Are you a they/them dad?

What are the clearest examples that language offers on the relationship between form and function? The words that indicate parents: because daddy (or mummy for that matter), is a word that is born of a mini outburst of syllabic joy by the palate. So, what gender is “daddy”? There’s an open vowel ending that makes it sound feminine, but the same applies to the “Papa” who sits on the Throne of St Peter in Rome… and be it fair or not, the Popes have always belonged – with one possible (legendary) exception – to the non-fair sex.

We like to think that each parent can be “sui generis”, as the Romans would have said: i.e. in a class of their own, mixing form and function as they feel fit. The handiwork depicted above may have you in stitches of laughter: could it be an electrician – male or female as “they” may be – doing the knitting? Don’t throw a fit, we’re just playing with words and images here, having fun with a pun or two. And hopefully, regardless of the gender of the knitter, there’ll be no dropped stitches and the garment will be a perfect fit. Even a philosopher like Wittgenstein once said that a serious work could be written entirely in jokes.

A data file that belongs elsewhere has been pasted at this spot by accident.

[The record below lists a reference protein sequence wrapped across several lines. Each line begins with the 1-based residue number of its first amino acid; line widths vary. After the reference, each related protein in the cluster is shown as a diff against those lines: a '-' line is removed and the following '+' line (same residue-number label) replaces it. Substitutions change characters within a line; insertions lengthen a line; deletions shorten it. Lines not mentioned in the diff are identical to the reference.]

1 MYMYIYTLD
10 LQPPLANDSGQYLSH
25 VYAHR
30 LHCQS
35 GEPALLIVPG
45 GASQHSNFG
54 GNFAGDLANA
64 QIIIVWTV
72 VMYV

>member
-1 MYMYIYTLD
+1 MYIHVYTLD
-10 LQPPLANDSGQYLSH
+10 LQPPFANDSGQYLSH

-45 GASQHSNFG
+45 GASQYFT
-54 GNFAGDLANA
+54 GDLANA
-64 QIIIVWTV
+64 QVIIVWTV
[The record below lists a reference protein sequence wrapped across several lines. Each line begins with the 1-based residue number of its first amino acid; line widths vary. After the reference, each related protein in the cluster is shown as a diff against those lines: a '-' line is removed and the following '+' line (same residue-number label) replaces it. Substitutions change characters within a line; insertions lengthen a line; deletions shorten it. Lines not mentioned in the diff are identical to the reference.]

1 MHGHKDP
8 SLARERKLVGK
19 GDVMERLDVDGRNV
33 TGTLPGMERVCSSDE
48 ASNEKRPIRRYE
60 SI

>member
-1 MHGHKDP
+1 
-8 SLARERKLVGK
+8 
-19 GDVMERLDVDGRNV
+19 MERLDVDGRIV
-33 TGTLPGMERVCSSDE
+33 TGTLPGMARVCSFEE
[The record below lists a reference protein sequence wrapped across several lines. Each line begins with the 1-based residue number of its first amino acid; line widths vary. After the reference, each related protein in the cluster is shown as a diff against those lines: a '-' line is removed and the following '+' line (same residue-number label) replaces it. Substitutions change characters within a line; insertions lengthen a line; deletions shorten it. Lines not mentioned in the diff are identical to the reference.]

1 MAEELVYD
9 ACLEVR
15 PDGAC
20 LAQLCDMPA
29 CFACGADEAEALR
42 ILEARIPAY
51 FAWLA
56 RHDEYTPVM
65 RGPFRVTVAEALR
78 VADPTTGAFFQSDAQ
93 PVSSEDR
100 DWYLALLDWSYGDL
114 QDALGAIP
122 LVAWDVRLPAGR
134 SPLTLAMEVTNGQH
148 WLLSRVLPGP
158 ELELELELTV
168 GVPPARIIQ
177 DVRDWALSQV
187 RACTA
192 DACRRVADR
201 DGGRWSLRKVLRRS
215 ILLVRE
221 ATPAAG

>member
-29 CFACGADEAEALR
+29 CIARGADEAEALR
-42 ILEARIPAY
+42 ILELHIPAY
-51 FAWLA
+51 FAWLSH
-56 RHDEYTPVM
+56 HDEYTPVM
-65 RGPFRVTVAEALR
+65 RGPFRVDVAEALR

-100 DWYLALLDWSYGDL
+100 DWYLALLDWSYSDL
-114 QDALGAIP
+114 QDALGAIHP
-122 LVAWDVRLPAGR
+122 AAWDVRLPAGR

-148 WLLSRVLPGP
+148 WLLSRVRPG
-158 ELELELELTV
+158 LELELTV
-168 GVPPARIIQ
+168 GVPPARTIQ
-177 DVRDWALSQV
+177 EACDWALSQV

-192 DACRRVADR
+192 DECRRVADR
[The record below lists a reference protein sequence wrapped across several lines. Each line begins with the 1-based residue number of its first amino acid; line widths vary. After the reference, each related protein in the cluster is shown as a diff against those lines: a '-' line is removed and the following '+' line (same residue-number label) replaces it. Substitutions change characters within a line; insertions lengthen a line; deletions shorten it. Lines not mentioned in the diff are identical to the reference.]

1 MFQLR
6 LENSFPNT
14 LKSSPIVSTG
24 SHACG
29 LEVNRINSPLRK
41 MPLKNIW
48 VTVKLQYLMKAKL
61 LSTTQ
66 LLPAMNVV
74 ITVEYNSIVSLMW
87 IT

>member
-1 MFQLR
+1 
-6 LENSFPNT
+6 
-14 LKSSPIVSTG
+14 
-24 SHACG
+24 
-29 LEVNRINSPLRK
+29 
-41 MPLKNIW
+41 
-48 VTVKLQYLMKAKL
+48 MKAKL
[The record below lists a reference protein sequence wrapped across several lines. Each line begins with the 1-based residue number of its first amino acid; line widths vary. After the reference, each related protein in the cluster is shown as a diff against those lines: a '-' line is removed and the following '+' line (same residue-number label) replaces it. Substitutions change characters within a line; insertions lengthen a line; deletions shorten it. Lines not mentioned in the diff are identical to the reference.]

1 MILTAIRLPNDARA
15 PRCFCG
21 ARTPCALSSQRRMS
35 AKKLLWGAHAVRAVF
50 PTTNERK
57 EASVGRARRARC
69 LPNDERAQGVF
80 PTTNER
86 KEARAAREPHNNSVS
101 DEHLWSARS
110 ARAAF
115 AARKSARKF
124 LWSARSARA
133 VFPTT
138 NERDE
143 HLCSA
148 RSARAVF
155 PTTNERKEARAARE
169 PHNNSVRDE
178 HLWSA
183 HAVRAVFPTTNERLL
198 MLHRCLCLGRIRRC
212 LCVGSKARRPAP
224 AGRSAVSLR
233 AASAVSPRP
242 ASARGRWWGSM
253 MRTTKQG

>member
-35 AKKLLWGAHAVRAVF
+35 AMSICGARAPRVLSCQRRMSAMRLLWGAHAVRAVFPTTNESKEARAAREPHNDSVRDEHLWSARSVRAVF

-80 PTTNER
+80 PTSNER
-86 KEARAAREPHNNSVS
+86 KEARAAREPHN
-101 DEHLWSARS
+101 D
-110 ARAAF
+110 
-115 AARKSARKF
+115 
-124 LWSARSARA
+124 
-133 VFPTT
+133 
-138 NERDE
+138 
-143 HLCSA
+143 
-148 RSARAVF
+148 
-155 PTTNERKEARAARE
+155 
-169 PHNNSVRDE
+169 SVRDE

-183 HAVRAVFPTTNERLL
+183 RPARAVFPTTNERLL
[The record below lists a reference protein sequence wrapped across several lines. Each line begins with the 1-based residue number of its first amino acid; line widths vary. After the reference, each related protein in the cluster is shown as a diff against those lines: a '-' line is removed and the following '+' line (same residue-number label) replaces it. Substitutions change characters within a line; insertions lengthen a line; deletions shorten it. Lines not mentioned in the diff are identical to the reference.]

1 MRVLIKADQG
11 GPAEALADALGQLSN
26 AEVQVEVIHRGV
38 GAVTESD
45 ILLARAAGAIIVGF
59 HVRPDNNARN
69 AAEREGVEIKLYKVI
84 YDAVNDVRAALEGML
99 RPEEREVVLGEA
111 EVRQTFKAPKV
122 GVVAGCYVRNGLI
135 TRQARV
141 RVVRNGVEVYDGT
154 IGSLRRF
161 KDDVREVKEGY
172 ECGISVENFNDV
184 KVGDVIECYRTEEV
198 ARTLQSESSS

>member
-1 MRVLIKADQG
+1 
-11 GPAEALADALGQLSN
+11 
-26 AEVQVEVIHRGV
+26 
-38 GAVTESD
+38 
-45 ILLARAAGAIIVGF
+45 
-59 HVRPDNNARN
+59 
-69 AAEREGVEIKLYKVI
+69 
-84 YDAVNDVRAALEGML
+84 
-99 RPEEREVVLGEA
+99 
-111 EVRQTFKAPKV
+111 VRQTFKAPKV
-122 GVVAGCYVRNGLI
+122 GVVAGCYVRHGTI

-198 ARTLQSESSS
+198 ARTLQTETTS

Alas, such lightness is nowhere to be found in the ongoing debate on the development of gender-neutral language. Regardless of how we feel about the matter, let’s just bear in mind that languages themselves are unperturbed. Like regal divinities reclining languidly on their divans, in the past they have stolen and borrowed from other languages – all the while remaining unfazed in their comfort zone. “She” and “He” have joined forces to become “They”. So even if the day honouring fatherhood is not being celebrated tomorrow in your part of the world, as it is in Italy, with gender-free spontaneity we’d like to say “Happy Father’s Day”… wherever they are!